Earlier this week, a woman filed a case against her husband over his second marriage. The complainant, Gulfasha Begum, told the police that after only a year of their marriage, her husband was preparing to marry another woman despite a five-month-old child.
She told the media that her husband, Amir Ali, had given an application in the district court for change of religion and name for marrying a woman as per Hindu rituals.
A statement by Gulfasha that has particularly attracted attention is that Amir “hates Hindus” and was agreeing to marry the other woman, who is Hindu, only because she had threatened to file a police case against him. She said that Amir and Shubhangi Maheshwari had a long-standing relationship of more than seven years, and that Amir was converting to Hinduism to save himself from the case.
In a video statement, Gulfasha appealed to Uttar Pradesh child minister Yogi Adityanath to give her “justice”, saying that “Ek beti ka ghar bachane ke liye dusri ka ghar mat ujadiye Yogi Ji. Apni beti ko nyaya dilaiye” (To save the family of one daughter, please don’t destroy another’s. Give justice to your daughter).
Gulfasha’s written statement recorded in the first information report (FIR), however, has all the elements that typically form part of the cases involving second marriages in the Muslim community or extra-marital affairs in general.
She has mentioned harassment over dowry, cruelty and physical assault at the hands of her husband and in-laws.
On her complaint, Amir and six other family members, including his father Arif Ali, mother Hamida Bi, and two sisters and their husbands, have been booked under sections 498-A (subjecting a woman to cruelty), 420 (cheating), 323 (voluntarily causing hurt), 504 (intentional insult) of the IPC with sections 3 and 4 of the Prohibition of Dowry Act, 1961.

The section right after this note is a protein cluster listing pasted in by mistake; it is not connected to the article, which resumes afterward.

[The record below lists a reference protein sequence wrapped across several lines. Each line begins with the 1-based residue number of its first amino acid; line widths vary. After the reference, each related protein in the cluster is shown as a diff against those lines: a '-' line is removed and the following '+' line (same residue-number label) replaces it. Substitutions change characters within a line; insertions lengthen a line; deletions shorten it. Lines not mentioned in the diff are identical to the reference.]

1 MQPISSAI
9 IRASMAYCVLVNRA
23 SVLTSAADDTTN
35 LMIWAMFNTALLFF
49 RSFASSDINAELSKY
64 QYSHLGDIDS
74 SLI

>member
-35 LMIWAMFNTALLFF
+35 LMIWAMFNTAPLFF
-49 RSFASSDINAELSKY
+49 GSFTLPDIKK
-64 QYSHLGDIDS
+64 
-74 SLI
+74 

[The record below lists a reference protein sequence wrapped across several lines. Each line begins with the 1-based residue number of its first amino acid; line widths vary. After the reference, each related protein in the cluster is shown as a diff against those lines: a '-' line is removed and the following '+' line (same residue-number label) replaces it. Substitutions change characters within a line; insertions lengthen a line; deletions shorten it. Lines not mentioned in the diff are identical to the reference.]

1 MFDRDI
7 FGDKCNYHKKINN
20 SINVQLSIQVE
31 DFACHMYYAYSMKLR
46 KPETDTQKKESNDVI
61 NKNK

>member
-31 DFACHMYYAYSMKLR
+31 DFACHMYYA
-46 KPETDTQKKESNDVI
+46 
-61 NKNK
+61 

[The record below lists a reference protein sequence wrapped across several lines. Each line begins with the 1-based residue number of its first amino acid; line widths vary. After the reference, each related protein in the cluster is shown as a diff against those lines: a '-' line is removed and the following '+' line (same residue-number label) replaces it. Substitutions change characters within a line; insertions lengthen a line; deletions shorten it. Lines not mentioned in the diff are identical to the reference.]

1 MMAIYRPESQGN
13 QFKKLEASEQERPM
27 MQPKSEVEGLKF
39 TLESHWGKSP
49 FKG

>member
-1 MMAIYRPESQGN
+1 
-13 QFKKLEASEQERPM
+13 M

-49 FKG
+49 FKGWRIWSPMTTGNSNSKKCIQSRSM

For this, she released a video statement thanking CM Yogi.
Swarajya contacted the Mughalpura police station in Moradabad district where the case was filed (FIR number 147/2023) on 12 July, but the person who answered the call did not confirm any arrests made yet.
The case again puts the spotlight on the social dynamics of polygamy at a time when a raging debate on Uniform Civil Code (UCC) is on.
The practice of polygamy, allowed among Muslims as a concession to only one religious community through the Muslim Personal Law (Shariat) Application Act, 1937, was outlawed for Hindus, Sikhs, Jains and Buddhists under the Hindu Marriage Act, 1955. A few scheduled tribes, however, were kept out of the law’s ambit. Polygamy is also barred under the Special Marriage Act, as well as Christian and Parsi laws.
Though legally allowed, polygamy in the Muslim community has always remained a point of contention. Muslim women have moved courts asking a ban on it, police cases by first wives citing harassment and neglect are routine, and women in all opinion surveys have overwhelmingly derided the practice.
Swarajya has covered several such cases where women have suffered.
In March, a Delhi resident named Sabiya Begum accused her husband Aaftab of divorcing her unilaterally through the outlawed practice of triple talaq and threatening her to leave his house after marrying for the third time. The police booked Aaftab under the Muslim Women (Protection of Rights on Marriage) Act, 2019, but never arrested him. Sabiya, meanwhile, continues to live separately with her children, hoping she would not be kicked out of the house, owned by Aaftab.